Epidemiology Exam 2

  1. Descriptive Epidemiology
    Epidemiologic studies that are concerned with characterizing the amount and distribution of health and disease within a population.
  2. Variables of Descriptive Epidemiology
    • Time
    • Place
    • Person
  3. Person varibles
    • Age
    • Sex
    • Race
    • Socioeconomic Status
  4. Time Variables
    • Cyclic fluctuation
    • Point epidemic
    • Secular trends
    • Temporal Clustering
  5. Place Variables
    • International
    • Within Country
    • Localized/spatial clustering
    • Urban-rural
  6. Age
    Perhaps the most important factor to consider when describing occurrence of a disease or illness.
  7. Age and Cancer
    • 2.5 per 100,000 cases ages 5-14
    • 1637 per 100,000 cases over age 85
  8. Age and Vehicle accidents
    Highest ages 15-24 and over age 75
  9. First Year of Life
    Risk of death from all causes is higher in the first year of life than any othe rage until age 55
  10. Cervical carcinoma and age
    Peak 25-29 sharp decline after 50
  11. Sex
    Epidemiologic studies have shown sex differences in a wide scope of health phenomena including morbidity and mortality.
  12. Females vs. Males
    • More males are born each year and more males die every year.
    • Females outlive males 5-7 years.
    • Risk of cancer in males is greater.
  13. Race/Ethnicity
    • Somewhat amibiguous classifications
    • Tends to overlap with nativity and religion
    • Some scientists propose that it is a social construct rather than a biological construct
    • Used to track various health outcomes.
  14. Race/Ethnic major categories used in Census
    • White
    • Black or African American
    • American Indian and Alaska Native
    • Asian
    • Native Hawaiian and other Pacific Islander
  15. Nativity
    Place of origin of the individual or his or her relatives.
  16. Socioeconomic status
    Descriptive term for a person's position in society
  17. SES is a composite measure of the following dimensions:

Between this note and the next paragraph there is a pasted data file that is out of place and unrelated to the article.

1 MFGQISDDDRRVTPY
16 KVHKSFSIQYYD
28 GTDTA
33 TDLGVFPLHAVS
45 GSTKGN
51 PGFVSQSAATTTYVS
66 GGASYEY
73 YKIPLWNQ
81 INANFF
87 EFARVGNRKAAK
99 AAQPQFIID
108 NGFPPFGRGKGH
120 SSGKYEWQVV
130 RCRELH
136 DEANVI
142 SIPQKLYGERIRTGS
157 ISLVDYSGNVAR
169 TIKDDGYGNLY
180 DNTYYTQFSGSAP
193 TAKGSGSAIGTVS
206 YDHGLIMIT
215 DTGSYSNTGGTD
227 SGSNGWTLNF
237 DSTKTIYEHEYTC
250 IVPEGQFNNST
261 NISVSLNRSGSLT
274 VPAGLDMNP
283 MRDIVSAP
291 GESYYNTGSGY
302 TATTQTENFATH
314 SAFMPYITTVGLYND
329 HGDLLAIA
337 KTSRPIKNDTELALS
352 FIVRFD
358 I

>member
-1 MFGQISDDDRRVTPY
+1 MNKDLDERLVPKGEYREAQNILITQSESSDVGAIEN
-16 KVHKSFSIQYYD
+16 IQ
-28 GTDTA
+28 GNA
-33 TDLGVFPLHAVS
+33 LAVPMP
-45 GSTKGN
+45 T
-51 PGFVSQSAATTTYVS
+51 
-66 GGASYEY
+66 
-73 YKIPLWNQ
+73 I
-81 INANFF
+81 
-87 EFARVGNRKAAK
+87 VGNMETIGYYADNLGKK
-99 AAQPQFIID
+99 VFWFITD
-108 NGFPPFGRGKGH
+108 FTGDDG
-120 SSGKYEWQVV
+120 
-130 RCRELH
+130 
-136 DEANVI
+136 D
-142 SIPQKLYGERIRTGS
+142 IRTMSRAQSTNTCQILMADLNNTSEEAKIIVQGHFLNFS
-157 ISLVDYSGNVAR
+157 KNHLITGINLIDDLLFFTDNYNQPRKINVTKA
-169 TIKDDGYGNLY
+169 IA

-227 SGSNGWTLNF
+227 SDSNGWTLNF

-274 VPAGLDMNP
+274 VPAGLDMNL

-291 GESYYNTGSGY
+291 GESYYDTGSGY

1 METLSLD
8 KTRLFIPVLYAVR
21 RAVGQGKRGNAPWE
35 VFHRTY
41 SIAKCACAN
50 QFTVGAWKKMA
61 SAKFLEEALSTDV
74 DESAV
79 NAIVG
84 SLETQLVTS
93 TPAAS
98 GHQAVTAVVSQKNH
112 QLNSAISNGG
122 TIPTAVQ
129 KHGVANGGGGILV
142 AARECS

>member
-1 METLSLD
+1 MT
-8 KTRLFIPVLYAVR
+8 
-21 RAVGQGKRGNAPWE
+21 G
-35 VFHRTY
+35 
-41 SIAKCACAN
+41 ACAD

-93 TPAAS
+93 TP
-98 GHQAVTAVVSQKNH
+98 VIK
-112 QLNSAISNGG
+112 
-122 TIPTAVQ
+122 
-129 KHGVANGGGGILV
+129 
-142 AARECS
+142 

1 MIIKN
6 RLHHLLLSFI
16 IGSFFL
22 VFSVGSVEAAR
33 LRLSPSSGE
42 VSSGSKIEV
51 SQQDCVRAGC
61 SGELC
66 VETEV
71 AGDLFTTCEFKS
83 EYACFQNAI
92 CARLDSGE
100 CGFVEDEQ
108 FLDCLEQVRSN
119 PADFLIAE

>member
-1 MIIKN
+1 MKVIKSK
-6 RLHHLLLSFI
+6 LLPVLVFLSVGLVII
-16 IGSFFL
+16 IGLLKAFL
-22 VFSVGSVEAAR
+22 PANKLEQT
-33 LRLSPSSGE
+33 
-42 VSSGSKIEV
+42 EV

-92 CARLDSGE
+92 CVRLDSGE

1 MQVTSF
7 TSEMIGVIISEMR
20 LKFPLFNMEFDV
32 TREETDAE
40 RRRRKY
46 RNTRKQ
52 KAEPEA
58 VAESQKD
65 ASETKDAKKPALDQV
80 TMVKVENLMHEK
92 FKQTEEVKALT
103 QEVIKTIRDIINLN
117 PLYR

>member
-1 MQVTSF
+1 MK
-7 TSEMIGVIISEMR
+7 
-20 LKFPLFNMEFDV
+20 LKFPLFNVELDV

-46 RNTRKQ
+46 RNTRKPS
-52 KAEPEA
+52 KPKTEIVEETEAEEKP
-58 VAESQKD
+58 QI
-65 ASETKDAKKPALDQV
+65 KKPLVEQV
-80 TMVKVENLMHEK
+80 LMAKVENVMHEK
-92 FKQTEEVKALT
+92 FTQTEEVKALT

• A person's income level
    • Education level
    • Type of occupation
  18. International Variables
    Climate, cultural factors, national dietary habits, and access to health care.
  19. National (within country)
    Regional differences may affect the prevalence and incidence of disease.
  20. Urban-Rural
    Urban and rural sections of the US show variations in morbidity and mortality related to environmental and lifestyle isues.
  21. Localized patterns of disease
    Associated with specific environmental conditions that may exist in a particular geographic area.
  22. Cyclic fluctation
    An increase or decrease in the frequence of a disease or health condition in a population over a period of years or within each year
  23. Point Epidemic
    Response of a group of people circumscribed in place to a common source of infection, contamination, or other etiologic factor to which they were exposed almost simultaneously.
  24. Secular Trends
    Gradual changes in disease frequency over long time periods
  25. Temporal Clustering
    Association between common exposure to an etiologic agent at the same time and the development of mrobidity or mortality in a group or population.
  26. Case report
    Accounts of a single occurrence of a note-worthy health related incident or of a small collection of such events.
  27. Case Series
    A larger collection of cases of a disease, often grouped consecutively and listing common features.
  28. Cross-sectional studies
    A type of prevalence study that examines the relationship between diseases and other variables of interest as they exist in a defined population at one particular time.
  29. Uses of descriptive epidmiology
    • 1. prevention of disease
    • 2. Design of interventions
    • 3. conduct of additional research
  30. Noncausal Associations
    X does not cause y
  31. Causal Association
    X causes Y
  32. Positive Association
    If the value of one variable increases, the value of the other variable increases as well.
  33. Negative Assocation
    If the value of one variable increases, the value of the other variable decreases.
  34. Pearson Correlation Coefficient (r)
    • Measure of assocation used with continuous variables
    • Varies from -1 to +1
    • As r approaches either -1 or +1 the association is stronger
  35. Continuous variable